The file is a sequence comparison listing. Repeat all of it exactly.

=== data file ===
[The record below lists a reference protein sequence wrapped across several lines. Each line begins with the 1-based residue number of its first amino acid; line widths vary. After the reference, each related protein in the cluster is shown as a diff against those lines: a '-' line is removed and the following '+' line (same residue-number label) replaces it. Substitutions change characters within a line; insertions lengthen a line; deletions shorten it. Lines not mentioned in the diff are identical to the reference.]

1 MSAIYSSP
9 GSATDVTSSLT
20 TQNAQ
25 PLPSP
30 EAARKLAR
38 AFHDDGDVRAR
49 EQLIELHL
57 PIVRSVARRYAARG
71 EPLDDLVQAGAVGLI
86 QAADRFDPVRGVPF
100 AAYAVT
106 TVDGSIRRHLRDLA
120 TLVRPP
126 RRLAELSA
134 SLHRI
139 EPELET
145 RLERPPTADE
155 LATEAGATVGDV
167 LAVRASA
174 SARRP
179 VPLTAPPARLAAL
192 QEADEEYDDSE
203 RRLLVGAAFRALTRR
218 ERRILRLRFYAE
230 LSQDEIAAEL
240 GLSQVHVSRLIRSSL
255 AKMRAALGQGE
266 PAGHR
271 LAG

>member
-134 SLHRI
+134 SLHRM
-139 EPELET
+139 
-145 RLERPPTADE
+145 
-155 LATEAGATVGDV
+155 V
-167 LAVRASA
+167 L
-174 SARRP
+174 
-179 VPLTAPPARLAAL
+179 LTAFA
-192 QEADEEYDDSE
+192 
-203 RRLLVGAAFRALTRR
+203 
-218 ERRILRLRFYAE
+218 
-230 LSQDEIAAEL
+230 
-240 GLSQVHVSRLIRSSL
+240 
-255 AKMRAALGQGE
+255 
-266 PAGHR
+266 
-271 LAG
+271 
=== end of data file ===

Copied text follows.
[The record below lists a reference protein sequence wrapped across several lines. Each line begins with the 1-based residue number of its first amino acid; line widths vary. After the reference, each related protein in the cluster is shown as a diff against those lines: a '-' line is removed and the following '+' line (same residue-number label) replaces it. Substitutions change characters within a line; insertions lengthen a line; deletions shorten it. Lines not mentioned in the diff are identical to the reference.]

1 MSAIYSSP
9 GSATDVTSSLT
20 TQNAQ
25 PLPSP
30 EAARKLAR
38 AFHDDGDVRAR
49 EQLIELHL
57 PIVRSVARRYAARG
71 EPLDDLVQAGAVGLI
86 QAADRFDPVRGVPF
100 AAYAVT
106 TVDGSIRRHLRDLA
120 TLVRPP
126 RRLAELSA
134 SLHRI
139 EPELET
145 RLERPPTADE
155 LATEAGATVGDV
167 LAVRASA
174 SARRP
179 VPLTAPPARLAAL
192 QEADEEYDDSE
203 RRLLVGAAFRALTRR
218 ERRILRLRFYAE
230 LSQDEIAAEL
240 GLSQVHVSRLIRSSL
255 AKMRAALGQGE
266 PAGHR
271 LAG

>member
-134 SLHRI
+134 SLHRM
-139 EPELET
+139 
-145 RLERPPTADE
+145 
-155 LATEAGATVGDV
+155 V
-167 LAVRASA
+167 L
-174 SARRP
+174 
-179 VPLTAPPARLAAL
+179 LTAFA
-192 QEADEEYDDSE
+192 
-203 RRLLVGAAFRALTRR
+203 
-218 ERRILRLRFYAE
+218 
-230 LSQDEIAAEL
+230 
-240 GLSQVHVSRLIRSSL
+240 
-255 AKMRAALGQGE
+255 
-266 PAGHR
+266 
-271 LAG
+271 